Thursday, July 29, 2010

CareerMums Q&A on negotiating flexibility

This week,a CareerMums user emailed me with the following question (specific details have been changed to protect privacy):

"I require some assistance to negotiate flexibility when returning to work in a few weeks. I am a Sales Manager and would like to work 3 days in the office, 2 days from home as I am struggling to get childcare for my 5 month old. Any assistance would be appreciated. I would like to send my request in writing to my boss this week to ensure that it is actioned prior to returning to work."

My response was the following:

"Thanks for getting in touch with CareerMums. Your challenge sounds very common!

Importantly, don’t communicate to work that you need to work from home because you don’t have childcare yet for those days. You will have to work that problem out but it is important not to indicate that your child will be at home while you are working. It just doesn’t work.

Instead, dissect your role immediately into the following groups:
• What can be done inside or outside of office hours
• What can be done at work or at home

Also, get a copy of your employer’s flexible work policy. If they don’t have one, refer to the new employment law (Jan 2010) stating that working parents now have the right to request flexibility if their child is under school age. See for more information.

This will be the foundation of your business case in line with needing more flexible work arrangements because you are a parent with a young child.

Refer to the following web page for tips and questions to answer in your business case proposal:

Mention that you are happy to offer a 3 month trial period to prove that it can work for yourself and the business.

Stick to the facts. Don’t be emotional. You will find child care for those 2 days eventually, and in the meantime, you would have set yourself up to work 2 days from home. It is important to understand that working from home does not negate child care. A sales role implies constant communication with customers and potential customers. If you have a child at your feet demanding attention, it doesn’t look good. The upside is that if you work from home, you can drop your child later to childcare and pick your child up earlier making it an easier day for all of you."

Monday, July 26, 2010

Recruiters - make way for talent!

Unfortunately I spoke to yet another talented and experienced parent who was turned away from one of the large recruitment firms because she had taken time out of the workplace to do a job that is harder than any job going in the workplace - being a parent. The recruiter simply told her that her clients would not be interested because she has not had any recent work experience (she had, but the recruiter just heard 'parent').

In my experience, employers are having huge problems in finding good employees. Flexibility is a common workplace offering these days, and after reviewing this woman's resume, I shook my head in disbelief that they had discarded her without even a telephone discussion.

It reminded me of something I experienced when I was in my 20s - without children. I had gone to Boston USA to work for a start-up. My experience was priceless, however, another large recruitment firm didn't seem to think so. "You haven't had any Australian work experience for over a year so it may be hard to place you." I got up and walked out of that meeting.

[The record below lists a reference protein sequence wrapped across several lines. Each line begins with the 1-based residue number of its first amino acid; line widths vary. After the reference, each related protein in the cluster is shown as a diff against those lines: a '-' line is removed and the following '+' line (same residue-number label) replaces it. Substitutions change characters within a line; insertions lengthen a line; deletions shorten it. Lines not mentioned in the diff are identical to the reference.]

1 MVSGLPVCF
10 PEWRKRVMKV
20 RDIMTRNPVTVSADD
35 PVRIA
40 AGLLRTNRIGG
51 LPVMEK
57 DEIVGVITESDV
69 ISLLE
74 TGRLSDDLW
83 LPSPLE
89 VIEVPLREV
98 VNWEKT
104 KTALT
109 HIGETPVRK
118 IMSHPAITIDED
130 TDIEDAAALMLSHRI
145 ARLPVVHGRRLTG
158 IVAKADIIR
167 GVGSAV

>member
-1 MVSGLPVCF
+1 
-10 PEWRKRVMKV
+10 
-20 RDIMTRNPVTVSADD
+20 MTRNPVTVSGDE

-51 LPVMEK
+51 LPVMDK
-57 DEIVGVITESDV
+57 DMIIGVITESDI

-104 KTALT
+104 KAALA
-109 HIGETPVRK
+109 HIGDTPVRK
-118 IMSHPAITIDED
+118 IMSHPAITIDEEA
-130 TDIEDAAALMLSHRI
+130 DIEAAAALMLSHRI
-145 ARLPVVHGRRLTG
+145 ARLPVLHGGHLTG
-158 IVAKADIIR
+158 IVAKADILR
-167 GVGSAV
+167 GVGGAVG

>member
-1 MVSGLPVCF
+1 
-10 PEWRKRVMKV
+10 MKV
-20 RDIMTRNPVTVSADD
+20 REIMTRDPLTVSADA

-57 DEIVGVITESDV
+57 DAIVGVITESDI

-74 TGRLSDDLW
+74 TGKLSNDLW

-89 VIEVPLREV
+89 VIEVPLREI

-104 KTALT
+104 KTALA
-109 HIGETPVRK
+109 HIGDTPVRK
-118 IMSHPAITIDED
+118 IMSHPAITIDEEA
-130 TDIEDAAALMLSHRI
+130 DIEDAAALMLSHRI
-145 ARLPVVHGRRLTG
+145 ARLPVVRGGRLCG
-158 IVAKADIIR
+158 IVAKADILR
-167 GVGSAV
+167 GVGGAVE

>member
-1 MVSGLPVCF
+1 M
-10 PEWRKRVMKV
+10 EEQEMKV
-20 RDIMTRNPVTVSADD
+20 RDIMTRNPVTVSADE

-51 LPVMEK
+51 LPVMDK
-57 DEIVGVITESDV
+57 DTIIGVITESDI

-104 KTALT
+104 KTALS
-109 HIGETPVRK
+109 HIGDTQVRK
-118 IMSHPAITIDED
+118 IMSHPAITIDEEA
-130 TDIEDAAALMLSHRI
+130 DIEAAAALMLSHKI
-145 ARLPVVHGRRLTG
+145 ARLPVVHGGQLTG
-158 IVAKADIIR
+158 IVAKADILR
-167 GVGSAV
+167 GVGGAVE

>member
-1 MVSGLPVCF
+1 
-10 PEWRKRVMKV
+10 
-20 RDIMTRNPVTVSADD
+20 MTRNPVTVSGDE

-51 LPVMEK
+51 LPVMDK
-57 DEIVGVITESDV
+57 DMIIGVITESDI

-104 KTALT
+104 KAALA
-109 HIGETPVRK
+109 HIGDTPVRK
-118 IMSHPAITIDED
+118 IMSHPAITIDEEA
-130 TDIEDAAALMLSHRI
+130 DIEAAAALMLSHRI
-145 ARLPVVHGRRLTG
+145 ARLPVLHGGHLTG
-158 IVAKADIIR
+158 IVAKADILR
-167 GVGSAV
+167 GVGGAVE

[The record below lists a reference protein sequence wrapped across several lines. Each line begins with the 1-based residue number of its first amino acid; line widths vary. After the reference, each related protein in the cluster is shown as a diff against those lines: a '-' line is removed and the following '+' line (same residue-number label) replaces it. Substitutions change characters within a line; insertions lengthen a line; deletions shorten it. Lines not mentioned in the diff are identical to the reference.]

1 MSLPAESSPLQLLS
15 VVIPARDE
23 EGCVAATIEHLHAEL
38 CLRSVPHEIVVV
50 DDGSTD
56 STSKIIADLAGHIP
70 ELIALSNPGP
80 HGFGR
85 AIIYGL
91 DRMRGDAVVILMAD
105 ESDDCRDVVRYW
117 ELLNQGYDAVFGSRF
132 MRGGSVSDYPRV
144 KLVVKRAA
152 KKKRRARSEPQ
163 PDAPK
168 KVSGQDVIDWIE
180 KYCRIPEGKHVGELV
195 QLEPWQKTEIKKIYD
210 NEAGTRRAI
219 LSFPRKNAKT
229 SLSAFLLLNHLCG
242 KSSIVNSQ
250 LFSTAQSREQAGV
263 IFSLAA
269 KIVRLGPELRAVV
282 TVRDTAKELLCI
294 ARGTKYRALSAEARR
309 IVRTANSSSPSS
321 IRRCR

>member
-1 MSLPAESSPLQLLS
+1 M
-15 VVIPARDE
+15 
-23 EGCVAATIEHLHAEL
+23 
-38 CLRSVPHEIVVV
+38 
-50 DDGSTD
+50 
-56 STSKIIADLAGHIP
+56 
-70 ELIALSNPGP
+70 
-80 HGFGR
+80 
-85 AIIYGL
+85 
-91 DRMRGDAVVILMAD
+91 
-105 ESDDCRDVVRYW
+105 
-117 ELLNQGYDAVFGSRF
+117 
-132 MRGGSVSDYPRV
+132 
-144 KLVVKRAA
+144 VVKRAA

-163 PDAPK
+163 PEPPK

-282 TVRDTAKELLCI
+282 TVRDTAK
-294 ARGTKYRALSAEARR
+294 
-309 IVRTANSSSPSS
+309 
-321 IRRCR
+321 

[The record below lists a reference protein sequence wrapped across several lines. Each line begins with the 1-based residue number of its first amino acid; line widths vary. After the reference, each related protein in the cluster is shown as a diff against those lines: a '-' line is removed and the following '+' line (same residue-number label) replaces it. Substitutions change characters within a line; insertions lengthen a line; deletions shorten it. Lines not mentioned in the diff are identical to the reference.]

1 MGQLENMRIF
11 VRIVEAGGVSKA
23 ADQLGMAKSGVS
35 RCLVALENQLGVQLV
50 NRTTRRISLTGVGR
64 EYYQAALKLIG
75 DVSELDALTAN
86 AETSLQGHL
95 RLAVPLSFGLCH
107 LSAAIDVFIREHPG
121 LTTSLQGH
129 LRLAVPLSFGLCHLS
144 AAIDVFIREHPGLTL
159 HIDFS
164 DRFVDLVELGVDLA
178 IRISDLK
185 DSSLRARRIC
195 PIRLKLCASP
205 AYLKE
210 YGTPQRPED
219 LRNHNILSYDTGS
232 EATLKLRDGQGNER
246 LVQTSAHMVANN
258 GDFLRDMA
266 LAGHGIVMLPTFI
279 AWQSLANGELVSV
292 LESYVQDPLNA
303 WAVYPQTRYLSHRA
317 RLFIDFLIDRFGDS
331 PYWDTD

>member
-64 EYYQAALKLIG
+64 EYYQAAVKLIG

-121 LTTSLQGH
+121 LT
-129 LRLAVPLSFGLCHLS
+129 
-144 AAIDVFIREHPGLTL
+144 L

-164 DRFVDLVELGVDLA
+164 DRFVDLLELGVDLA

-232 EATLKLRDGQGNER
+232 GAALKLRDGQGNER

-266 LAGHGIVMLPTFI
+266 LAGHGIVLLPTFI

The time has come to own the relationship when it comes to recruiters. Start asking recruiters questions like 'Do you know what flexible work means?', 'How many flexible jobs do you have on your books?' and 'If there was a suitable role for me but it was full time, would you submit my resume?'. If the recruiter is not listening to your needs, take your resume elsewhere.

To be confident in asking these questions, you need to be confident in your own abilities, skills and expertise. Be proud of your career to date and your parenting and role, and know what you want your next step to be.

Thursday, July 1, 2010

Applying for a new role - having the 'flexibility' conversation

- Know YOUR story - Before having the conversation, be confident in your skills and abilities. Know what you are worth, what you want to do, and know what you are goods at. Employers like motivated and confident candidates.

- Do some research - Google the employer. Find out if they are aflexible employer. Do they have a flexible work policy? Connect with your networks on LinkedIn and Facebook - ask if anyone has had any involvement with the employer. The more information you can gather, the more prepared you will be.

- Always ask - If you see a job advertisement that looks perfect for you but it is full time, always find out if the employer if happy to explore flexible work options. The talent pool is getting smaller and the quality of the applicants may not be strong. If you don't ask you will never know.

- Be upfront - Don't wait to get a job interview before finding out if the employer would consider flexible work options. Be upfront about your requirements so your time and the employer's time are not wasted.

- Work with the right recruiters - If you are enlisting the help of recruiters, make sure you are talking to recruiters who understand your needs - and who undertand what flexibility means. Read our tips on dealing with recruiters.

- Be proactive - if the role is similar to another role you previously worked flexibly in, prepare a business case as part of your application.

- At the interview - Treat the interview process as a 360 degree interview. In other words, you are interviewing them just as much as they are interviewing you. You are at a stage in your career where you have accrued experience and expertise. Remember that.